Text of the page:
The researchers also found that the United States and Canada tend to have a greater number of founders, probably due to the history of immigration into those two nations over the centuries.
As for how the SBMA mutation gets started, ... sometimes it is just a random error in the chromosome copying process. Other times it could be related to certain events such as exposure to radiation or certain toxic (mutagenic) chemicals.”

Definition of Haplotype: The genetic makeup of a single chromosome.

From the European Journal of Human Genetics:

Multiple founder effects in spinal and bulbar muscular atrophy (SBMA, Kennedy disease) around the world

SBMA (spinal and bulbar muscular atrophy), also called Kennedy disease, is an X-chromosomal recessive adult-onset neurodegenerative disorder caused by death of the spinal and bulbar motor neurones and dorsal root ganglia. Patients may also show signs of partial androgen insensitivity. SBMA is caused by a CAG repeat expansion in the first exon of the androgen receptor (AR) gene on the X-chromosome. Our previous study suggested that all the Nordic patients with SBMA originated from an ancient Nordic founder mutation, but the new intragenic SNP marker ARd12 revealed that the Danish patients derive their disease chromosome from another ancestor. In search of relationships between patients from different countries, we haplotyped altogether 123 SBMA families from different parts of the world for two intragenic markers and 16 microsatellites spanning 25 cM around the AR gene. The fact that different SBMA founder haplotypes were found in patients from around the world implies that the CAG repeat expansion mutation has not been a unique event. No expansion-prone haplotype could be detected. Trinucleotide diseases often show correlation between the repeat length and the severity and earlier onset of the disease. The longer the repeat, the more severe the symptoms are and the onset of the disease is earlier. A negative correlation between the CAG repeat length and the age of onset was found in the 95 SBMA patients with defined ages at onset. European Journal of Human Genetics (2001) 9, 431-436.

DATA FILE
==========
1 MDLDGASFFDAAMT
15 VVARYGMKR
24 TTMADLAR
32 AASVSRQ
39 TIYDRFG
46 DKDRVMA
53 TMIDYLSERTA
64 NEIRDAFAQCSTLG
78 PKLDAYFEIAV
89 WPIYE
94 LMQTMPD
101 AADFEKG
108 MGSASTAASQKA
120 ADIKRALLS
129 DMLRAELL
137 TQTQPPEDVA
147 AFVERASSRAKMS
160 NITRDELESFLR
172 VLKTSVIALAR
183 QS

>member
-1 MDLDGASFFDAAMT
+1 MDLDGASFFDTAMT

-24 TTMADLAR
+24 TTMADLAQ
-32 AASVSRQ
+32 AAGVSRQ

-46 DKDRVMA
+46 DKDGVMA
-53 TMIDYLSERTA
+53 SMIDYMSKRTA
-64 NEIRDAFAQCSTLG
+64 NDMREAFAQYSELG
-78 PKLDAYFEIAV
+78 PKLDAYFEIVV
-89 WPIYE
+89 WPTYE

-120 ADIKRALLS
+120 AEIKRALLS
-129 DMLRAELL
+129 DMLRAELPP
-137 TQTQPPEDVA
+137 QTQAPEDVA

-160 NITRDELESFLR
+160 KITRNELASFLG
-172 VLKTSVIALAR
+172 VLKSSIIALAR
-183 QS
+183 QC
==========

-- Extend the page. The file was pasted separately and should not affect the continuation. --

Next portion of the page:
Tuesday, May 8, 2012

Tempering hope with a dose of reality

A responder in the KDA Forum mentioned a BBC News article thatBBC-News showed promise on the research front. The article titled, “Range of brain diseases could be treated by single drug,” was interesting because it mentioned Huntington’s disease and that is often linked to Kennedy’s Disease in regards to the defective DNA. The report mentioned that the study was preliminary, but everything starts out as preliminary and it could eventually lead to something.

“In a study, published in Nature, they prevented brain cells dying in mice with prion disease. It is hoped the same method for preventing brain cell death could apply in other diseases. The findings are at an early stage, but have been heralded as "fascinating".

cover_nature Many neuro-degenerative diseases result in the build-up of proteins which are not put together correctly - known as misfolded proteins. This happens in Alzheimer's, Parkinson's and Huntington's as well as in prion diseases, such as the human form of mad cow disease.”

Other interesting comments include:

“The idea, which has not yet been tested, is that if preventing the shutdown protects the brain in prion disease - it might work in all diseases that have misfolded proteins.
Prof Mallucci added: "What it gives you is an appealing concept that one pathway and therefore one treatment could have benefits across a range of disorders. But the idea is in its early stages. We would really need to confirm this concept in other diseases."

“Professor of Molecular Neurobiology at King's College London,hope-cloud Roger Morris, said it was a "breakthrough in understanding what kills neurons". He added: "There are good reasons for believing this response, identified with prion disease, applies also to Alzheimer's and other neuro-degenerative diseases. "And because it is such a general response, we already have some drugs that inhibit this response."

The more I read, the more tempering words I saw: “infancy, early stages, need to confirm, and need to see the same results in other diseases.”

I immediately sent the link to Ed, our resident Biology professor, asking for his thoughts. Ed responded back with the following:

“I have not read the paper (yet), but it has always been hoped that misfolded proteins would be a common thread in the mechanism that causes the cell death.  However, it is VERY premature to assume it actually works on other diseases, so I would be very careful how to explain it.  The implementation of such a treatment is likely many years away.”

small step Still, the more we understand about what causes these health conditions the better chance there is to find a potential link to the diseases and possibly even a treatment. ‘One small step’ might lead to ‘a giant leap’ along the way.